Welcome to election day, folks. For better or worse, it’ll all be over by this time tomorrow. I’m not sure how to use this space this morning. I doubt we need a get-out-the-vote operation on Pajiba, where I suspect the turnout — even during the midterms — is above 95 percent, and we have a lot of readers overseas who genuinely feel as invested in all of this as we do. You folks are good people. I mean, you complain a lot. And sometimes, you zero in on the thing that matters the least to complain about, and some of you (I won’t name any names) are mean drunks, but you all are good folks.
In general, too, the turnout operation across the country has been amazing this year. I’ve had three lovely, wonderful people come to my door at separate times over the last week just to remind me to vote, and I appreciate the hell out of them. One lady told me yesterday that she’s working the polls, and if I don’t show up, she’ll know. “Yes ma’am,” I said. “I won’t let you down, ma’am.” It’s hard to believe that this is a midterm election, and I know for a lot of Democrats, especially, that you’re more enthusiastic about voting against Donald Trump than you’ve been about voting for a candidate since probably Obama in 2008. Some of you are probably looking at your school board races where there’s no party affiliation and just voting for the name that sounds the least like Trump. I get it. Fuck Sally Strump. I don’t care how many box lunches she makes for the school kids in need every day.
There’s not much point this morning in rehashing whatever bullshit Trump ejaculated from his cloaca mouth last night, or what Sean Hannity had to say, or what racist assertion Brian Kemp made yesterday (but that Black Panthers tweet? JESUS, dude). Minds are made up. You’re going to polls or you’re not. Some of you have already been. Some of you are reading this from your phones while waiting in line. Thank you.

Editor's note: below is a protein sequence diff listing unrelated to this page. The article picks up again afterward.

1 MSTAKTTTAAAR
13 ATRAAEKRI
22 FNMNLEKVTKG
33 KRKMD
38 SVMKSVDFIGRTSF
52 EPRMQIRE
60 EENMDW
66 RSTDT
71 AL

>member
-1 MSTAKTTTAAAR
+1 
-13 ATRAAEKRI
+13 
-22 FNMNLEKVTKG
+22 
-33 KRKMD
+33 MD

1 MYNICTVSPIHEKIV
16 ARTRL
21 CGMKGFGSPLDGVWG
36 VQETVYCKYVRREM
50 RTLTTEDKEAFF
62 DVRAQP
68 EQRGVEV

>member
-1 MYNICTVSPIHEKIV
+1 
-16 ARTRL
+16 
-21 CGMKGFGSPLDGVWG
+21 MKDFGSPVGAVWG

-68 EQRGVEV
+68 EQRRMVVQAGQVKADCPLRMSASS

I guess I’ll just say this: The hardest post I’ve ever written was on the morning of Wednesday, November 9, 2016, and that’s saying something considering that we called the race for John Kerry at 3 p.m. on election day in 2004, and that we got it so wrong we basically stopped writing about politics for the better part of a decade. I just remember staring at my computer screen on November 9th, stunned, with no idea what to say. What am I going to write? How do I do this? Where’s the silver lining? Are these results going to hold up? How do you move ahead? Are we going to quit politics again? This is too hard. THEY’RE GOING TO BLAME ME, AREN’T THEY?
I think, however, I went with something along the lines of, “Remember this feeling.” It was a common refrain during the first many, many months of the Trump administration. During the Women’s march. While we were all out protesting the Muslim ban. When we marched for healthcare. When the GOP backed the NRA after that school shooting … and that one … and that one. “Remember this feeling.” In the last two years, though, it’s like that feeling is now baked in. It’s our permanent state of being, and I’d really like to wake up tomorrow morning without that feeling.
But I don’t know what’s going to happen. I trust the polls right up until election day, at which point they are meaningless. I love the huge turnout this year, but I also know that there are a lot of Republicans voting to own the libs. I expect we’ll win the House and lose the Senate. I’m OK with that result. In fact, I’d be very happy with that result. I’d like to see Gillum and Abrams win. I don’t expect Ted Cruz or Steve King to lose, but nothing would bring me more joy. What I don’t want to do is spend the next six months dissecting how the Democrats botched this. What they did wrong. How they could’ve performed better. How we can learn from our mistakes as we head into 2020. There is nothing more exhausting than an election autopsy when you’re on the losing side, and besides, I genuinely don’t think there’s much more Democrats could have done. We have fielded a historic number of female candidates, and people of color, and we raised a ton of money, and knocked on so many doors, and if we’re going to go down, I’d rather go down that way than with a bunch of middle-of-the-road white dudes.
I’ve got nothing else for you. I’ve written a politics post almost every single morning for the last 2 years (or 3 years, really), and I don’t know if it makes things better or worse or neither, but no matter the outcome, we’ll be here for you tomorrow, one way or another. Tonight, we’ll also have an open post, should you want to grieve or celebrate amongst Internet friends while JS (probably) drops a lot of wonky political intel in the comments throughout the night.
Good luck. Godspeed. Vote.